When I was very little – just learning to talk and at the stage when I tried to repeat every word that was said to me – my parents taught me to say “Benedictine Sanctuary of Perpetual Adoration.” I think they thought it was funny and cute for this little thing to be able to say such big words. Of course, I had no idea what those words meant, but I did know that they were the name of the big building on the hill that we often passed because it was close to our house in Kansas City. Whenever we would pass it, they would always ask me what it was. I would tell them and they always seemed so pleased with me, so I know that saying “Benedictine Sanctuary of Perpetual Adoration” made me happy because it made my parents happy.
When we moved to Tucson, we were delighted to find that there was a Benedictine Sanctuary of Perpetual Adoration here. It seemed I was fated to live in cities that had Benedictine Sanctuaries in them. While I never went inside the Benedictine Sanctuary in Kansas City, I have been inside the one in Tucson. I donate money to them for several reasons. One is just in memory of my parents and that little girl who loved them. Another is that the Benedictine Sanctuary of Perpetual Adoration in Tucson is a lovely, old building and they now have solar panels in their parking lot. Finally, I give them money to support their life style, which is primarily to pray for the world. I just like the idea of the sisters in perpetual adoration – perpetual prayer for everyone. I am happy that someone does this.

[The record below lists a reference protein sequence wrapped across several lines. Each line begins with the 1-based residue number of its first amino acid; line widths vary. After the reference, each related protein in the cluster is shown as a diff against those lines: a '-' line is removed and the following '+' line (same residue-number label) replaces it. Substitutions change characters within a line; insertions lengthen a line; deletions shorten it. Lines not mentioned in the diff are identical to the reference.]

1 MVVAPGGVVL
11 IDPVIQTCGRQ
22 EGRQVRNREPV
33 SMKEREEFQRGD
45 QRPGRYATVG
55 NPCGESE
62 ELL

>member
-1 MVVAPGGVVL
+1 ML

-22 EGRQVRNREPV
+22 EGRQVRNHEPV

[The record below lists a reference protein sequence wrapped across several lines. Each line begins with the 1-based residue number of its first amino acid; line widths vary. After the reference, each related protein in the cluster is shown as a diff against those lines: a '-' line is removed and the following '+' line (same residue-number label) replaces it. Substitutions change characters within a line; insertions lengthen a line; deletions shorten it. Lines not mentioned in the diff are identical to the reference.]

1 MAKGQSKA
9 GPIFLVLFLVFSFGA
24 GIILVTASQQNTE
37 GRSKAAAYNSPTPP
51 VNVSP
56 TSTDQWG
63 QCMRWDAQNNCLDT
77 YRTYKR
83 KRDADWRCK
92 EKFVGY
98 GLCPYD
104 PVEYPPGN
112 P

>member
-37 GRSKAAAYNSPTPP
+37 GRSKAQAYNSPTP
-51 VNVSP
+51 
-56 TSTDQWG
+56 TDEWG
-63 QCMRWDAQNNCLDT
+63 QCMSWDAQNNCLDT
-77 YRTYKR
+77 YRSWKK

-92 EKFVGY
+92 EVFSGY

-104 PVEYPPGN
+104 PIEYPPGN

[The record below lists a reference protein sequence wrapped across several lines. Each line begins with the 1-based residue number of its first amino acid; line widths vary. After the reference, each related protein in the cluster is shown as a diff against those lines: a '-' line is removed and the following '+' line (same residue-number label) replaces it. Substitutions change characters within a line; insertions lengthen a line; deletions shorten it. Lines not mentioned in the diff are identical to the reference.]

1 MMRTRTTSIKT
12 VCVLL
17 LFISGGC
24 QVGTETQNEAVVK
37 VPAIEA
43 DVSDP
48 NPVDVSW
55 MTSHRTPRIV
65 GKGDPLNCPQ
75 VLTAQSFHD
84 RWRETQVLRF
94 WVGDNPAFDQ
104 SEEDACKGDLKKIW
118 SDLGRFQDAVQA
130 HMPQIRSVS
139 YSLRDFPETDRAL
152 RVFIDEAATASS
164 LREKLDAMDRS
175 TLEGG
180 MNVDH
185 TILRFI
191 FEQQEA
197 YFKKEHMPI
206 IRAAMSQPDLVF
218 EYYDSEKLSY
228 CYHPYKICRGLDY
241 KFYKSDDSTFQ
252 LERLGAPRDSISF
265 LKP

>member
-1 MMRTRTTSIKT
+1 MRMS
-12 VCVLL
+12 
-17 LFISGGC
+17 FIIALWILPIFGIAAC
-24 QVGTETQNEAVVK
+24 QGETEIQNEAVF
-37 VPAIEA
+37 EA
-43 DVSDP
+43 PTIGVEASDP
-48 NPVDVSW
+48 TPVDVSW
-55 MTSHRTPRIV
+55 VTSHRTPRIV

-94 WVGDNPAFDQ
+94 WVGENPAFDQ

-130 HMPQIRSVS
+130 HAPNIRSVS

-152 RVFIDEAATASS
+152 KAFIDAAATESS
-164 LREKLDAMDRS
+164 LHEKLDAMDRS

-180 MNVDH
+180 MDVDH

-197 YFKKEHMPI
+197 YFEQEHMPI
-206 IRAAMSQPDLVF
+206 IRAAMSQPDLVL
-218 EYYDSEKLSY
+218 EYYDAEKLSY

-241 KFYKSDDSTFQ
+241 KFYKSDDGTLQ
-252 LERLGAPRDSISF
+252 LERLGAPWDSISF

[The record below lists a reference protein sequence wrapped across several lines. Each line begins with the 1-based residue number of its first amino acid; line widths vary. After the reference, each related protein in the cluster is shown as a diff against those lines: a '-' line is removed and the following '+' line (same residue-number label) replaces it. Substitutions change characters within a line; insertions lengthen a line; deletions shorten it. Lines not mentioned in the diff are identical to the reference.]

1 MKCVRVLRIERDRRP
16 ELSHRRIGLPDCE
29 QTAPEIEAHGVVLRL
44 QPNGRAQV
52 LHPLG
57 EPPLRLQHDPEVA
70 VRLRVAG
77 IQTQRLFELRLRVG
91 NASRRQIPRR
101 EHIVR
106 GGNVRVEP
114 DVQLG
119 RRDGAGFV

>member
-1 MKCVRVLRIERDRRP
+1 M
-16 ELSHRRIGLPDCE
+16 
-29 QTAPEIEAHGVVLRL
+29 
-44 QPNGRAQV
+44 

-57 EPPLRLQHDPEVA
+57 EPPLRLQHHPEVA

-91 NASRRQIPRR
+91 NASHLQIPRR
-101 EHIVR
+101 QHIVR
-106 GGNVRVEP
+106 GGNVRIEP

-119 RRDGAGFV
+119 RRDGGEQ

This is a long way of explaining why I get their magazine every two months, which they send to me because of my donations. I always look at the pictures to see what the sisters are up to. I also sometimes read the short articles. One this month that I read was called “Crossing Paths.” In it the author, Scott Coverdale, talks about how each day is the only one we have and we need to be aware of its beauty and potential, because soon it will be gone. He also writes about all the people we cross paths with each day and how it is easy to not really see them or pay attention to them because we are so busy. He offers an alternative which is to “regard the stranger as though she were God, or at least as though he was a person with whom we need to reckon, who deserves our regard.” I like this idea of looking at everyone as if they were divine. There is a Buddhist practice of keeping yourself open to miracles and looking at each person as if he was a Buddha or an angel. They say if you look for miracles, they will happen; but if you look at everything and everyone as normal, you will only see normal. The author of the article says that if we can really look at others as if they were God, it makes our lives so much richer and it offers the potential of the intersections in our lives, the crossing paths, to be moments of significance. It’s hard work to be able to do this all the time, in fact it may be nearly impossible – but it is certainly worth trying.